• Raging Rouge

    June 4, 2012 at 7:04 pm
    Reply

    Wow. I was once invited to a "pampering party" too, and while it was a disappointment it wasn't a hard core sales pitch like […] Read MoreWow. I was once invited to a "pampering party" too, and while it was a disappointment it wasn't a hard core sales pitch like this! Sorry you had to sit through that! Read Less

  • Jo Jo

    June 4, 2012 at 9:42 pm
    Reply

    This is so horrible. How can one use someone grief to promote / market their products...that is so disgusting. She should be evaluated by higher […] Read MoreThis is so horrible. How can one use someone grief to promote / market their products...that is so disgusting. She should be evaluated by higher authorities. Read Less

  • JaTeen Shelaniece Kraft

    June 25, 2012 at 5:17 am
    Reply

    I just attended a "pamper/spa" afternoon with MK today and guess what, Cancer was mentioned in one of the Sales Director's little speech too. […] Read MoreI just attended a "pamper/spa" afternoon with MK today and guess what, Cancer was mentioned in one of the Sales Director's little speech too. Her father's brain cancer and how she had time to spend with him blah blah blah. I feel stupid that I fell for the hype and will admit that I just signed up to sell and at the time it didn't occur to me that the Cancer woman was using it as a sales pitch, I just felt empathy for her. But now that I've read this and other's statements at pinktruth.com I was a sucker for only about seven hours. They should have kept me as a loyal customer instead of trying to trick me. Now I have to start all over looking for a makeup provider, but not until I use up everything that comes in my fantastic starter kit! Read Less

  • Lizzie Borden

    July 13, 2012 at 4:50 pm
    Reply

    Oh jeez, things are just getting worse and worse. I used to be a MK lady a long time ago, like 18 years ago. They […] Read MoreOh jeez, things are just getting worse and worse. I used to be a MK lady a long time ago, like 18 years ago. They had a booklet you could get from the company that listed all the cosmetic ingredients and explained what they were/what they did. If customers had questions I would look it up for them. If they weren't satisfied with that, I would call the company for more information. Also the standard at the time was to say "skin care class." It's wrong to imply that you're going to do someone's makeup for them, and then not do it. X( One big problem is that MK does not allow the consultants to touch the customers' faces or assist them in application. That was really frustrating to me. Unlike most of those girls, I know what I'm doing, and my hands were tied. I quit after a year. Read Less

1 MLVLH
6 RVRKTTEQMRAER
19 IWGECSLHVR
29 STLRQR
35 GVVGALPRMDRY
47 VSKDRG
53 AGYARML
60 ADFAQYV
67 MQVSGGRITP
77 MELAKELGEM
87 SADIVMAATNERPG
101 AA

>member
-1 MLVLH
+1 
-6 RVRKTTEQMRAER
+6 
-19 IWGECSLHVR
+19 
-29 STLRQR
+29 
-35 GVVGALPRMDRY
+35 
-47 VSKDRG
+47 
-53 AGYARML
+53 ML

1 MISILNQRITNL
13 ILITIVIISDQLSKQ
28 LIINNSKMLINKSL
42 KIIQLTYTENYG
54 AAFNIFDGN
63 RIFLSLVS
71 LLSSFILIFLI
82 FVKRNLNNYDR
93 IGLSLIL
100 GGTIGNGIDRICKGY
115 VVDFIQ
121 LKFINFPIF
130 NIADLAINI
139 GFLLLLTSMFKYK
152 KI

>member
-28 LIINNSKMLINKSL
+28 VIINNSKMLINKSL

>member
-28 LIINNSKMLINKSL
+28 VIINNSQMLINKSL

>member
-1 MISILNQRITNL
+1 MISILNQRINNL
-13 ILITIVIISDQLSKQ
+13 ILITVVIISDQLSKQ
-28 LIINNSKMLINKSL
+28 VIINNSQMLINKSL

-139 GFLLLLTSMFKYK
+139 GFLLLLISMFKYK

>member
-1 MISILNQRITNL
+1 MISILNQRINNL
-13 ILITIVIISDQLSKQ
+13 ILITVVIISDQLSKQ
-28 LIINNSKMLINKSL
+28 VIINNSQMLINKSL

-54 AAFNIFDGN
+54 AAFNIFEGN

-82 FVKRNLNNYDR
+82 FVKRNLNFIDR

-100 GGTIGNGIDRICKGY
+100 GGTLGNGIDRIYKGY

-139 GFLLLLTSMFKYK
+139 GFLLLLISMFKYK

• Brittany Javier Craveiro

    September 21, 2012 at 7:33 pm
    Reply

    I TRULY appreciate this post.

  • Katie Bodray, Mary Kay Beauty Consultant

    November 13, 2012 at 3:40 am
    Reply

    I must say as a consultant for Mary Kay I am mildly horrified at the thought of using cancer as a way to build my […] Read MoreI must say as a consultant for Mary Kay I am mildly horrified at the thought of using cancer as a way to build my team. I have a firm belief that the products will sale themselves, I do not need to be pushy or make women try the makeup my way. Beauty and makeup are something that is very personal for people. I honestly just enjoy the time I get to spend with women sharing my knowledge of our products and offering them some tips and tricks I use in my daily beauty routine. Also, as a consultant I will go to pinktruth.com and read some of the stories/experiences posted there just to remind myself that I do not want to be like some of those "Scary Kay Ladies". My job is to help women feel better and beautiful, NOT pushed around and uncomfortable. Thank you for reminding me how I do NOT want to run my business! I am so sorry you had to endure that experience, but I promise we are not all like this. Read Less

  • Pattie Crider

    November 21, 2012 at 3:20 am
    Reply

    Not all Mary Kay consultants are alike! Nice post.

  • Jacq Shinde

    March 24, 2013 at 4:12 am
    Reply

    Sorry. But those that post stuff like this are just angry because they didn't make it. Sorry, if you don't make it to the top, […] Read MoreSorry. But those that post stuff like this are just angry because they didn't make it. Sorry, if you don't make it to the top, its not Mary Kay's fault. It's yours. Simple. Any job is what you make it. Mary Kay and other companies just give you the opportunity. So its your business to do what you wish. I sell Mary Kay, am I a director. Nope. However, if I fail at it, that will be on me. If I succeed, that will also be because I worked by tail off to make it. Nothing comes easy. people sign up thinking its going to be easy. Nope. Its just like any other job except we have fun! I love what Mary Kay has brought to me. So regardless if I make it or not, is up to me! Read Less

  • Hi Christina, I randomly came across your post and just wanted to add two cents as an MK director myself. I actually pride myself on […] Read MoreHi Christina, I randomly came across your post and just wanted to add two cents as an MK director myself. I actually pride myself on knowing what's in the products I offer my customers and have been complimented on my extensive product knowledge. (This information is readily available and presented to anyone who works with this company... I'm no savant.) As it's already been stated, not all MK reps are the same and I'm sorry to hear you had such an unpleasant experience. We are trained to put the customer's comfort first and actually provide above and beyond fantastic customer service. I'd recommend letting the director (or rep who is in contact with you) know how that experience made you feel-- maybe link to your blog post, so that they can learn from the experience and make positive changes. You are totally right in that the products should (and do!) speak for themselves. Women who fall in love with those first may be interested in learning more about the business side, (which is actually pretty fantastic) but it shouldn't be the other way around! Don't give up on all of us! ;) Read Less